Compare any two graphics cards:
Geforce GTX 680 vs Radeon HD 7870
IntroThe Geforce GTX 680 uses a 28 nm design. nVidia has clocked the core speed at 1006 MHz. The GDDR5 memory is set to run at a speed of 1502 MHz on this specific card. It features 1536 SPUs along with 128 Texture Address Units and 32 ROPs.
Compare those specs to the Radeon HD 7870, which uses a 28 nm design. AMD has clocked the core speed at 1000 MHz. The GDDR5 memory works at a speed of 1200 MHz on this particular model. It features 1280 SPUs as well as 80 Texture Address Units and 32 Rasterization Operator Units.
Power Usage and Theoretical Benchmarks
Power Consumption (Max TDP)
In theory, the Geforce GTX 680 is 25% quicker than the Radeon HD 7870 in general, because of its higher data rate. (explain)
Texel RateThe Geforce GTX 680 will be a lot (approximately 61%) more effective at anisotropic filtering than the Radeon HD 7870. (explain)
Pixel RateIf running with lots of anti-aliasing is important to you, then the Geforce GTX 680 is the winner, though not by far. (explain)
Please note that the above 'benchmarks' are all just theoretical - the results were calculated based on the card's specifications, and real-world performance may (and probably will) vary at least a bit.
Please note that the price comparisons are based on search keywords - sometimes it might show cards with very similar names that are not exactly the same as the one chosen in the comparison. We do try to filter out the wrong results as best we can, though.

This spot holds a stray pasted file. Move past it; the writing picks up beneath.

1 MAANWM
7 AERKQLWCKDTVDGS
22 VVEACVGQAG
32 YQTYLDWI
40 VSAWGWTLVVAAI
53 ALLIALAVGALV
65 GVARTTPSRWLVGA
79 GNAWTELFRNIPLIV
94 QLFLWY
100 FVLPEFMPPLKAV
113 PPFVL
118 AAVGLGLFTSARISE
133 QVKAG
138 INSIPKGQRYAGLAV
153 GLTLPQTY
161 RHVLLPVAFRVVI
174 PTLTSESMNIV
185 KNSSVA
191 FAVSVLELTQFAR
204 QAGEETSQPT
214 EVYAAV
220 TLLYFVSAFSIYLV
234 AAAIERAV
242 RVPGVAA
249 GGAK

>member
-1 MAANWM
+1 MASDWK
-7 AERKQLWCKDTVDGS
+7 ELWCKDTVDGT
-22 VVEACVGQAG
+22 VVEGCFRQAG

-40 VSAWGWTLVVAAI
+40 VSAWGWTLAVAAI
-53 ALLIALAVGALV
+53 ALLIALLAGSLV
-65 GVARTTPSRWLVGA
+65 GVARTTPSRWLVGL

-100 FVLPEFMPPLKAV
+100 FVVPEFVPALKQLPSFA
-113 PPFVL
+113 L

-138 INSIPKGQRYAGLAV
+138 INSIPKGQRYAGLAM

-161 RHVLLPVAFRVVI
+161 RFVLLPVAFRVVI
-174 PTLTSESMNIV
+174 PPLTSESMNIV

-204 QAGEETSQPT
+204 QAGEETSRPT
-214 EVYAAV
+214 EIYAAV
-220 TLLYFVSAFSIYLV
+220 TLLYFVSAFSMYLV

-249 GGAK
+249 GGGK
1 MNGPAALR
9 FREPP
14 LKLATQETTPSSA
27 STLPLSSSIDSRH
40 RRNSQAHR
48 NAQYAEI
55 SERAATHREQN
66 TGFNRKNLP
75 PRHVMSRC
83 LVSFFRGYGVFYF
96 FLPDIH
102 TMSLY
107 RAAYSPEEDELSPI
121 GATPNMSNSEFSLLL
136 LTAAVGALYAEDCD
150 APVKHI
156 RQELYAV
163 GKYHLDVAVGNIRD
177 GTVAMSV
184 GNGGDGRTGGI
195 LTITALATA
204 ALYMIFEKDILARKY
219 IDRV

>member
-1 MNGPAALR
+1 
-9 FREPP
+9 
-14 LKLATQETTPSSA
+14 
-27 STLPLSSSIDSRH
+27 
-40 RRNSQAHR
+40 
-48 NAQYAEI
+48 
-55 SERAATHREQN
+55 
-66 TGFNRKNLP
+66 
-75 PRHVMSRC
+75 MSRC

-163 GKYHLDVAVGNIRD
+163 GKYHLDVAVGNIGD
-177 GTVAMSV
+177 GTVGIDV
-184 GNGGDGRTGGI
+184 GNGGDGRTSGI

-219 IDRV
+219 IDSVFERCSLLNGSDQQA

Memory Bandwidth: Memory bandwidth is the largest amount of information (measured in MB per second) that can be transferred past the external memory interface within a second. It is worked out by multiplying the card's interface width by its memory clock speed. If it uses DDR type memory, the result should be multiplied by 2 once again. If DDR5, multiply by 4 instead. The better the memory bandwidth, the better the card will be in general. It especially helps with AA, HDR and high resolutions.
Texel Rate: Texel rate is the maximum amount of texture map elements (texels) that are applied per second. This is calculated by multiplying the total number of texture units by the core clock speed of the chip. The better the texel rate, the better the card will be at texture filtering (anisotropic filtering - AF). It is measured in millions of texels per second.
Pixel Rate: Pixel rate is the most pixels the graphics card could possibly write to the local memory per second - measured in millions of pixels per second. Pixel rate is worked out by multiplying the number of Render Output Units by the the card's clock speed. ROPs (Raster Operations Pipelines - also called Render Output Units) are responsible for outputting the pixels (image) to the screen. The actual pixel output rate also depends on many other factors, most notably the memory bandwidth of the card - the lower the memory bandwidth is, the lower the potential to get to the maximum fill rate.